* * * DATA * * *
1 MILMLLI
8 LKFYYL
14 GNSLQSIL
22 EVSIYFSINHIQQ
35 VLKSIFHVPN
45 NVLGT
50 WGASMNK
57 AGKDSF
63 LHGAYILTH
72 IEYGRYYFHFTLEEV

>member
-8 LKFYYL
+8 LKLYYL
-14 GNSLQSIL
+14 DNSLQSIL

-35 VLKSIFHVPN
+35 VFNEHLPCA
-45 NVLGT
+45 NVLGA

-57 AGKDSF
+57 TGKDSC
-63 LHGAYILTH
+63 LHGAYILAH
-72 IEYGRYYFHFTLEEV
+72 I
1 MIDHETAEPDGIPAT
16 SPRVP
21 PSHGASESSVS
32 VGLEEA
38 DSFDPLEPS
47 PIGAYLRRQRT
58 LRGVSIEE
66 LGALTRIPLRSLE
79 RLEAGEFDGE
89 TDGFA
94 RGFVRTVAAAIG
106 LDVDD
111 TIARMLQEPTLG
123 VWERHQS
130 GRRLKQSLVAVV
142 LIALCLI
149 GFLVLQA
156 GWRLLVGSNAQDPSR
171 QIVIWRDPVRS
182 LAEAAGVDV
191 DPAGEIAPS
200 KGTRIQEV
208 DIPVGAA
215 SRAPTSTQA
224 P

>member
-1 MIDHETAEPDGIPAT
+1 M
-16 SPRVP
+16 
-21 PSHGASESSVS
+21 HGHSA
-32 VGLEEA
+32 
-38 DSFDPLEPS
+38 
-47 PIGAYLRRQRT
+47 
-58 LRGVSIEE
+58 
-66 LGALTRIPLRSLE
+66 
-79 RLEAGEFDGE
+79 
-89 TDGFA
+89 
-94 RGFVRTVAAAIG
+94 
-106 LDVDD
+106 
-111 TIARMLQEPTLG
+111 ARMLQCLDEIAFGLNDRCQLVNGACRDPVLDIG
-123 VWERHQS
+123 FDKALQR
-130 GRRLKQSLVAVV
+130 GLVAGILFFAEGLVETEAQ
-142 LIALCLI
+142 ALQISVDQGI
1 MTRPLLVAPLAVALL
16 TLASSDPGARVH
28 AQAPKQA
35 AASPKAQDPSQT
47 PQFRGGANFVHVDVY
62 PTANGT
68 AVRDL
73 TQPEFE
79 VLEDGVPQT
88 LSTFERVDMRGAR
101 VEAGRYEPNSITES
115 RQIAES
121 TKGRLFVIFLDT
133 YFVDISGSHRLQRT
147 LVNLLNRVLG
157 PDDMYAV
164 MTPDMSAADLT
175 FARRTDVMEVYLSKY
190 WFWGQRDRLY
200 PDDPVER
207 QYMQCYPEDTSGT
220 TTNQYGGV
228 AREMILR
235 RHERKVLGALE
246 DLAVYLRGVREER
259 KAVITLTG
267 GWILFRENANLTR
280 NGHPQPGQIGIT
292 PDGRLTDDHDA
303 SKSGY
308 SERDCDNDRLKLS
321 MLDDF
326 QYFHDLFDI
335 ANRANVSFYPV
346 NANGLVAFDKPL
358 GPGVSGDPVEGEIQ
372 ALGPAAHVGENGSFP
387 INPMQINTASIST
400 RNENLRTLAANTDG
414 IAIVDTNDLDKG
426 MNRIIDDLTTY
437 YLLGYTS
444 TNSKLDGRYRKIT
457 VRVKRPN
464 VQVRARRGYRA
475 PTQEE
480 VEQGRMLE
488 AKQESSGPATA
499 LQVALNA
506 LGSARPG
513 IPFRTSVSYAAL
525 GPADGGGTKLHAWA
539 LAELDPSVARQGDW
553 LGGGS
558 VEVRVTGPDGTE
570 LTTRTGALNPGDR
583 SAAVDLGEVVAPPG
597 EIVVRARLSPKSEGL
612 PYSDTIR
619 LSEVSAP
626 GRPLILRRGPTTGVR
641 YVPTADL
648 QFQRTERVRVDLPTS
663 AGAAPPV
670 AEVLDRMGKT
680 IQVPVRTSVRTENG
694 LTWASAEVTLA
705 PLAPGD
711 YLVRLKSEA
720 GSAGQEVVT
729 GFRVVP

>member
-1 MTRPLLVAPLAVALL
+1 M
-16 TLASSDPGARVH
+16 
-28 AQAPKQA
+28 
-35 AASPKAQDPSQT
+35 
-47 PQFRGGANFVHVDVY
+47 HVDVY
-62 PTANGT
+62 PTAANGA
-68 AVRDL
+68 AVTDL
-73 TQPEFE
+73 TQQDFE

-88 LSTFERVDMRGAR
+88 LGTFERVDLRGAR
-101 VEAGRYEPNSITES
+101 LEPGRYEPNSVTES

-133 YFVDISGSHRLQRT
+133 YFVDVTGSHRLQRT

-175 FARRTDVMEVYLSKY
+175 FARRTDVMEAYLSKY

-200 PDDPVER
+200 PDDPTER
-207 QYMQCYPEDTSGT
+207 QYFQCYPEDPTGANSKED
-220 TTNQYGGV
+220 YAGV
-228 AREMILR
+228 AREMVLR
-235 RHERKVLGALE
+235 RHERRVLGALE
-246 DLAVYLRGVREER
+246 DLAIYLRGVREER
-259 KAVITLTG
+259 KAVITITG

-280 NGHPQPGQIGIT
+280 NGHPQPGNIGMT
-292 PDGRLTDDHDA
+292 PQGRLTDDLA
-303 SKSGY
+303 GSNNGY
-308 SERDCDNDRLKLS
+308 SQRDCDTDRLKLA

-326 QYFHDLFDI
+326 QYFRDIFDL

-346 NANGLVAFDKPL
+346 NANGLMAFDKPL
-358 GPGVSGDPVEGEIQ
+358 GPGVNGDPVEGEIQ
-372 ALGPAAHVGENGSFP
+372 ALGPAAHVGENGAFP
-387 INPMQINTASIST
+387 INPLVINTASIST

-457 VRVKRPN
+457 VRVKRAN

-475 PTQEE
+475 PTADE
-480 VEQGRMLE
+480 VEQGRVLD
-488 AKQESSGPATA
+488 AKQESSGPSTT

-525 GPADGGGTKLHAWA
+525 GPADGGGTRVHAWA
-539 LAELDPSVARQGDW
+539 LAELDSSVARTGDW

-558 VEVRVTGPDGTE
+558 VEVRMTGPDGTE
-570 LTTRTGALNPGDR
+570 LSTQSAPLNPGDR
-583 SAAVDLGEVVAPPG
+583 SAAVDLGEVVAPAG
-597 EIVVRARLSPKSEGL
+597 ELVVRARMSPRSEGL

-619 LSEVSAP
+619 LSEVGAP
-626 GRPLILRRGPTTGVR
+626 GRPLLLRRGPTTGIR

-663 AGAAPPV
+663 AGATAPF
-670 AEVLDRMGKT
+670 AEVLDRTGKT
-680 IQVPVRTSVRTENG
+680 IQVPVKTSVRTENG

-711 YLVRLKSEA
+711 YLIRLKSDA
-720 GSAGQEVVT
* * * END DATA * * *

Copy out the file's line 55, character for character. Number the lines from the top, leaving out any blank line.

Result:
+16 